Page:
Comments

  1. I’ve been using eReaders of various stripes for about 10 years or more. I’m no more (or less) distracted by the presence of other books in digital form than I am by the shelves of books lining the walls of my home. That’s like saying you can’t listen to an album of music on an MP3 player because of all the other albums.

    However, my eReader has one big advantage over any print book anywhere. I can carry onto an airplane my current book plus the 8 or 10 I might want to read while on vacation/traveling without having to pay the extra bag fee I’d pay if I packed them.

  2. I find the e-reader keeps me from having that tbr pile. No more splurge buying at the store. No more buying enough books for free shipping. Something is different when you aren’t burying a bunch of books in with clothes or other necessities and you simply don’t register the actual cost of them.

    I have boxes of books to keep, boxes currently sitting to be given away… the ereader only has those I want to read, and I finish the books before I buy another… unless they were free and then I collect them on the reader as well… I’m starting to get annoyed at this clutter and the fact I’m not reading them again anyways.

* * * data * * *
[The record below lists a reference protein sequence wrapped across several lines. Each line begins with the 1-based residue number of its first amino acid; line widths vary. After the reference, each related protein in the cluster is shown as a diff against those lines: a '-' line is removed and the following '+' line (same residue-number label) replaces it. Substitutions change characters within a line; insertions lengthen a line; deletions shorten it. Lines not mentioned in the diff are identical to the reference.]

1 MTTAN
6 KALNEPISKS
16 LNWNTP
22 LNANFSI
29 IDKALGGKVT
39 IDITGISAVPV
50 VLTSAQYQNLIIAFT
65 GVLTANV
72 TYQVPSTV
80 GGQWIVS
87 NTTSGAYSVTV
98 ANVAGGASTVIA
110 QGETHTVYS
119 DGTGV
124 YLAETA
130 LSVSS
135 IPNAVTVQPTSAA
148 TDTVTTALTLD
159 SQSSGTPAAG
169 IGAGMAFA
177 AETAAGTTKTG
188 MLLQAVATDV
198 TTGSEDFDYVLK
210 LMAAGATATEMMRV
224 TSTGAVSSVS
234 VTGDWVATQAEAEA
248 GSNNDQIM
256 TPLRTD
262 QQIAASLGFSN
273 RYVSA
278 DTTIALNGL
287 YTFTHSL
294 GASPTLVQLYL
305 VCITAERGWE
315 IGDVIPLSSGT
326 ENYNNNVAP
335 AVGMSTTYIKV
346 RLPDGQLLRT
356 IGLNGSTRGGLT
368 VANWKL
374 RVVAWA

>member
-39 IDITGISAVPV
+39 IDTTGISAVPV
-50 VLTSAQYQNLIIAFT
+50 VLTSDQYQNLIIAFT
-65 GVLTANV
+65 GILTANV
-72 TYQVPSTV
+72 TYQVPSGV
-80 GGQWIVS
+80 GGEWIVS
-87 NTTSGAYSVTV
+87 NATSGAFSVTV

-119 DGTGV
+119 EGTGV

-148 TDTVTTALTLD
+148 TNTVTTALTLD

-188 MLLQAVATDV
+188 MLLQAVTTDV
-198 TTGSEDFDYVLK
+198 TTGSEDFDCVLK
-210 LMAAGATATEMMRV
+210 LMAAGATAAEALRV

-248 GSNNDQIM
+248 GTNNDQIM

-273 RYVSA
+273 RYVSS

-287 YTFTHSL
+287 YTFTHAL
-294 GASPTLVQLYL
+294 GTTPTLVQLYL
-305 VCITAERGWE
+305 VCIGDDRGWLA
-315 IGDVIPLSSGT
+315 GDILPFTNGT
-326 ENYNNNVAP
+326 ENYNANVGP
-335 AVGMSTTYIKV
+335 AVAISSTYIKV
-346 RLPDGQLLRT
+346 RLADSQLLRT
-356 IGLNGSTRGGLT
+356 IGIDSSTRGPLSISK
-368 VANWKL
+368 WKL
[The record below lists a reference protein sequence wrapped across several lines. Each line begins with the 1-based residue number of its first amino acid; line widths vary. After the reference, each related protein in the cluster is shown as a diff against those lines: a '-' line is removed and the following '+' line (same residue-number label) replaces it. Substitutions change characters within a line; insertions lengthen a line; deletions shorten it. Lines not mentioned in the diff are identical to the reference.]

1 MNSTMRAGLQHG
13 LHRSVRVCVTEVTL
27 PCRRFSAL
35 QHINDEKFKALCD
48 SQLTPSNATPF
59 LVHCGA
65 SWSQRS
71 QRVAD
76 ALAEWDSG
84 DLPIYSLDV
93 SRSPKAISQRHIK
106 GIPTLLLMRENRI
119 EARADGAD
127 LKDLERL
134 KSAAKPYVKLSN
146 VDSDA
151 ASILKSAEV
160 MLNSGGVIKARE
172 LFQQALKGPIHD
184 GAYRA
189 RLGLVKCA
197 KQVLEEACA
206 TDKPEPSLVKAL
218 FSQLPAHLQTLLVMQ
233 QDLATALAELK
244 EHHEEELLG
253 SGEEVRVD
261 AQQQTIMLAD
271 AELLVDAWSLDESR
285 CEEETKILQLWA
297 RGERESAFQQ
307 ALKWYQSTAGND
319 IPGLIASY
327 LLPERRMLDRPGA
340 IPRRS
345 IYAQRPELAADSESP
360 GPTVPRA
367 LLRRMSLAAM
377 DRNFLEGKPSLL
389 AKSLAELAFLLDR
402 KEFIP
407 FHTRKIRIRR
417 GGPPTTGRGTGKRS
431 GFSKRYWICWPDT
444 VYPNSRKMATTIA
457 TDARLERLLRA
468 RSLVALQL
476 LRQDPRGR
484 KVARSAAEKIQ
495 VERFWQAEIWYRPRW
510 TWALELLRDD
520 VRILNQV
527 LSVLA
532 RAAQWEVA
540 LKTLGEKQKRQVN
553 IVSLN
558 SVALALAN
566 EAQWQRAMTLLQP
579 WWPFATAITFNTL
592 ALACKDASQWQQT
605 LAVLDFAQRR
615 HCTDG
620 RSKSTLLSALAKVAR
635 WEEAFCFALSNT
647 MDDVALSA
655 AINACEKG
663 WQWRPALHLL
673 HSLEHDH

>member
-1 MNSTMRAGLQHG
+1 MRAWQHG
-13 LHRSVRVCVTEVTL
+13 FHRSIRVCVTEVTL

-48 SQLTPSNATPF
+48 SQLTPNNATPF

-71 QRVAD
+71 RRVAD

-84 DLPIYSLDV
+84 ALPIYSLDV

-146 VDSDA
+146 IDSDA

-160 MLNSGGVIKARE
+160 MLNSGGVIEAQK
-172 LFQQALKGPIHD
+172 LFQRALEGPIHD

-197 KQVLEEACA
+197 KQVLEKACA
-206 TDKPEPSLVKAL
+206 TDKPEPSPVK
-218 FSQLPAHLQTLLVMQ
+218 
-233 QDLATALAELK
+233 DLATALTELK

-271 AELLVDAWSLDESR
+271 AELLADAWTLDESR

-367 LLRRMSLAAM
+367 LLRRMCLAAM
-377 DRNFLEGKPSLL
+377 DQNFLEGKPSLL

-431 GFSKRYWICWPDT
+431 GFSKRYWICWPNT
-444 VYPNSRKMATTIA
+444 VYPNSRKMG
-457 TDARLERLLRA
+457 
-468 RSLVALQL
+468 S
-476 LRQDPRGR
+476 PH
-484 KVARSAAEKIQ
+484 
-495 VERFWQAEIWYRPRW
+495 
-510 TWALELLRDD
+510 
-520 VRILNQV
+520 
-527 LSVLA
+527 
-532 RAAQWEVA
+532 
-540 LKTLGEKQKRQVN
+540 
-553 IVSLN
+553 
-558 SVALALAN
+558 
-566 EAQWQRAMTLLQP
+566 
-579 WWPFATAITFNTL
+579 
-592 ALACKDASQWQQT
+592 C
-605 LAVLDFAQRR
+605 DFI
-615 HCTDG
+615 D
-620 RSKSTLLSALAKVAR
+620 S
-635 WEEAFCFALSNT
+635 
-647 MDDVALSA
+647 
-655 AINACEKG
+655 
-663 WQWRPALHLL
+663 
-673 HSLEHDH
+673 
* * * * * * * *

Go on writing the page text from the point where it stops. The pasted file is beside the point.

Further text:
My primary book source is still the library… my must have source is becoming the reader… ironically, I’m spending a lot less on books even with the convienience of the “toy”.

  3. I have an e-reader, and refuse to use it unless forced to (can’t really think of when that might happen-except maybe if I am travelling somewhere there are no bookstores and have finished the ones I brought with me?). I stare at a computer screen every day for work and at home (like now) – when I sit down with a book and sink into it’s world, I do not want to do it staring at a screen. Only books (electronic images are not books to me) that whose pages are made of paper, for me. And I agree – I am already ignoring the many ebooks on my reader, while steadily working my way through the pile on my nightstand.

  4. strawberry curls says: